What Klaber does so well throughout is keep front and center the hinge upon which this story swings: Lobdell’s ambiguity about her gendered and sexual self.
Only the train was late the day Lucy Ann Lobdell left home in order to live life on her own terms. That decision, her “rebellion,” meant living as a man, thereby delivering her a fate she never could have imagined, and doing so approximately 150 years ahead of her time. In The Rebellion of Miss Lucy Ann Lobdell, author and part-time journalist William Klaber chronicles Lucy’s story as an “as-if” memoir, piecing together newspaper articles, letters, and an account she’d written about her early years, and then interspersing imagined dialogue and interactions to create a first-person narrative in Lucy’s voice.
A few pages into the novel, it’s no longer Lucy telling her story but Joseph Israel Lobdell—her preferred persona—telling his. It’s the 1850s, a time when women wore dresses and acted like ladies. When an arranged marriage to a man of ill repute trumped spinsterhood. When the notion of gender and sexual identity hadn’t yet made it in from the cold, much less come close to occupying our nation’s collective closet … or consciousness.
Initially, Lobdell’s rebellion arose from purely economic reasons: she could earn more disguised as a man than working as a woman. But unexpectedly a young woman falls in love with Joseph, and he falls in love with her. What could be wrong with me, Joseph asks himself, that I could fall in love with another woman?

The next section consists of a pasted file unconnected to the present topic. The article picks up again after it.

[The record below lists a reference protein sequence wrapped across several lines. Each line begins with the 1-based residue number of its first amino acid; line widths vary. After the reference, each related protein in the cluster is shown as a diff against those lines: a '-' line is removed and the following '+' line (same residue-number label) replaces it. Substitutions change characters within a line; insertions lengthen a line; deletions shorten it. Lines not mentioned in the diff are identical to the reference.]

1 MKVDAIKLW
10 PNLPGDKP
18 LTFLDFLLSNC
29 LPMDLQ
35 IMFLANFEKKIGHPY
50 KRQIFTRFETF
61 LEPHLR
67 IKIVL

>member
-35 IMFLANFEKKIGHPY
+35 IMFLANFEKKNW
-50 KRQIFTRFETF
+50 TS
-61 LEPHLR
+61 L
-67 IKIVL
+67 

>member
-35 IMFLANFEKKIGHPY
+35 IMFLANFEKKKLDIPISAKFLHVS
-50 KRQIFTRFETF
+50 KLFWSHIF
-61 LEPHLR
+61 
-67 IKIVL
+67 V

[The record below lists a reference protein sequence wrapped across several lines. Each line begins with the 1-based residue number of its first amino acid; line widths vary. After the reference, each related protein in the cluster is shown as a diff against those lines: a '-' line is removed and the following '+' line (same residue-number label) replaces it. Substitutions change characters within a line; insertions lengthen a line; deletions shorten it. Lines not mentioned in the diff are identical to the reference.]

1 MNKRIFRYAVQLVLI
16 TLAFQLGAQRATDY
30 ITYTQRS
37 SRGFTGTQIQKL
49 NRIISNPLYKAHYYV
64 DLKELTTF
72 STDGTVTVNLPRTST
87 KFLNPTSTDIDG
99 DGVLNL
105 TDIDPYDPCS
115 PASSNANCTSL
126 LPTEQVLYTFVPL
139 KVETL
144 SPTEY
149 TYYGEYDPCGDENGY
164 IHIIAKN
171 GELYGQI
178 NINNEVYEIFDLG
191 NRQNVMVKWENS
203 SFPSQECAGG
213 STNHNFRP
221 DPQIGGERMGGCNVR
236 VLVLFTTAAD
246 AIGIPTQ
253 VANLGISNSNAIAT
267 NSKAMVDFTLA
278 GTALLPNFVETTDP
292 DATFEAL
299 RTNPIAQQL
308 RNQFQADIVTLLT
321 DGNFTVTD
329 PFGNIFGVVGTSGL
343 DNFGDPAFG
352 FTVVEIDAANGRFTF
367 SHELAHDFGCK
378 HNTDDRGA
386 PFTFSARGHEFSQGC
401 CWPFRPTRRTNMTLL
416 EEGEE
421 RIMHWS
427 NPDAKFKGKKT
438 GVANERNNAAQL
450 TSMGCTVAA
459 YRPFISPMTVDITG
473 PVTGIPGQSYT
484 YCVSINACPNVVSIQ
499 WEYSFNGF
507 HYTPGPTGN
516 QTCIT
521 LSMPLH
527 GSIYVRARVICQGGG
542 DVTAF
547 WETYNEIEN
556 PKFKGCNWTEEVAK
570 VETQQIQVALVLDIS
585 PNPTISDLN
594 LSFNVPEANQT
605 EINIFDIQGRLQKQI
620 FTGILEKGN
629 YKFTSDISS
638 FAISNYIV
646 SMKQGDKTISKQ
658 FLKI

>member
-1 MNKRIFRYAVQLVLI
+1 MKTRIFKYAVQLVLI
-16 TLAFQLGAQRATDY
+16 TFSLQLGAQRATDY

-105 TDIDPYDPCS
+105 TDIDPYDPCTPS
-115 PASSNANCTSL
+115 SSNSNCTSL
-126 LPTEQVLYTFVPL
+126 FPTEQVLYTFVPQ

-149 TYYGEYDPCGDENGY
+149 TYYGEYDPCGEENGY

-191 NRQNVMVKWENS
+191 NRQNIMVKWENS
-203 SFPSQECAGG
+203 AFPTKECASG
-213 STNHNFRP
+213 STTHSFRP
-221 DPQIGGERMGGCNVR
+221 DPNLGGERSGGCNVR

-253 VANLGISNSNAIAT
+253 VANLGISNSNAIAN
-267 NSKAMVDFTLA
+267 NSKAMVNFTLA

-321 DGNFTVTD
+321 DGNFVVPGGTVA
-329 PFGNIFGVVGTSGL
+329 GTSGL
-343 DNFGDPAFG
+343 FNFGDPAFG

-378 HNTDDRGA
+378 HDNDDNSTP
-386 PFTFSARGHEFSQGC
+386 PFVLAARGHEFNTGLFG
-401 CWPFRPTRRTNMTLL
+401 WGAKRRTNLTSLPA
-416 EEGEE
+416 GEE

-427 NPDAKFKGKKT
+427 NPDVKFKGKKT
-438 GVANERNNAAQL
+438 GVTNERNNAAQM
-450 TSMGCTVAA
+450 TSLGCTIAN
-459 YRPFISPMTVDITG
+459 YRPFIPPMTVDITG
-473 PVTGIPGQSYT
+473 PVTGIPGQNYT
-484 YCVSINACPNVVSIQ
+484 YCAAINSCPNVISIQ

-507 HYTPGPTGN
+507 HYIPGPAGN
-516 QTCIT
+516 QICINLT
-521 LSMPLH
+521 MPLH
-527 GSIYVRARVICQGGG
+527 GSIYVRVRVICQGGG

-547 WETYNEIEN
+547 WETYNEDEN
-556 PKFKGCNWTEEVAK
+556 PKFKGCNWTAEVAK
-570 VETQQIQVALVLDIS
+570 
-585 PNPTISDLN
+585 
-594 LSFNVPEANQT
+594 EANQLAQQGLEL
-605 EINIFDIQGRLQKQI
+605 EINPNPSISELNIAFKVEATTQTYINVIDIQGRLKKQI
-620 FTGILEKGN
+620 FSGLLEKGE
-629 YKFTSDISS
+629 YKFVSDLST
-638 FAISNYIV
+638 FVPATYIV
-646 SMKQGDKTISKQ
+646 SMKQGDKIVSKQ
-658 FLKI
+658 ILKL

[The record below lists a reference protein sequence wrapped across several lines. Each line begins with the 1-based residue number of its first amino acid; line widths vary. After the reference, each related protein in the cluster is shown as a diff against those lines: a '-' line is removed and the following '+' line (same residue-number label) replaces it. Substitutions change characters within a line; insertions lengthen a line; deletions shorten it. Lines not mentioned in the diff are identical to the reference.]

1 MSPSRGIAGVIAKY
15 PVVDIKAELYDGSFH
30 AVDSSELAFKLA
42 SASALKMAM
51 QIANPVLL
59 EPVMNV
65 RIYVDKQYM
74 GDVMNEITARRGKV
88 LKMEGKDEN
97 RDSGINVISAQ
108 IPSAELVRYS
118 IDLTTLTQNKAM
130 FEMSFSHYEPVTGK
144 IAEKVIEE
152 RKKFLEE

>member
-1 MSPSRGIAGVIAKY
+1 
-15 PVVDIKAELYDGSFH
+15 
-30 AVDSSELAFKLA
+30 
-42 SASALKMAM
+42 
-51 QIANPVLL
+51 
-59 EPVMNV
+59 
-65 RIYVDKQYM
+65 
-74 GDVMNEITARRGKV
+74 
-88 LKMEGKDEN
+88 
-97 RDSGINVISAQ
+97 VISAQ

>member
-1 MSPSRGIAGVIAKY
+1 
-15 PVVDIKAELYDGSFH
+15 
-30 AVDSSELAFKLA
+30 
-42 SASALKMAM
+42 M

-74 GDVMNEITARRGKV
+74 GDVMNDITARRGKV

No vocabulary yet existed for Lobdell to answer that question—a reality that amps up the novel’s tension. What Klaber does so well throughout is keep front and center the hinge upon which this story swings: Lobdell’s ambiguity about, and eventual acceptance of, her gendered and sexual self. “I was trapped,” Lobdell says. “I could be no man’s wife. I could be no woman’s husband.”
Lucy “transitions” to becoming Joseph by binding her breasts and wearing men’s clothing. He laughs at bawdy jokes Lucy never would’ve found funny. He “fake-shaves” to give the appearance of having facial hair, plays the violin, and earns a decent living wage by teaching dance—not a typical occupation, but anything goes in a town hungry for commerce.
The ruse works on many levels, but not so much in keeping straight who’s saying what, since there is no appreciable difference between Lucy’s and Joseph’s communication styles. Speech patterns, rhythms, language, and grammar are nearly identical. Thus, at times it’s easy to visualize Joseph speaking while hearing Lucy, and vice-versa.
For living life on his own terms, Lobdell endured public vilification, physical assault and rape, jail, and imprisonment in an insane asylum. When Joseph realizes the magnitude of his decision, when the duplicity of his life closes in around him, he says: “So there it was. I could not write the truth, nor could I send a lie. I was alone—like Jonah, swallowed whole and spat up on a foreign shore.”
The cover art rendered for Klaber’s engaging work—an abandoned dress form—might be misconstrued as something representative of the fashion industry. Curiously, historical references are largely absent throughout, even though some women’s rights conventions took place practically in Lobdell’s back yard. But with recent legal decisions surrounding gender-identity issues, The Rebellion of Miss Lucy Lobdell should be popular on reading lists everywhere.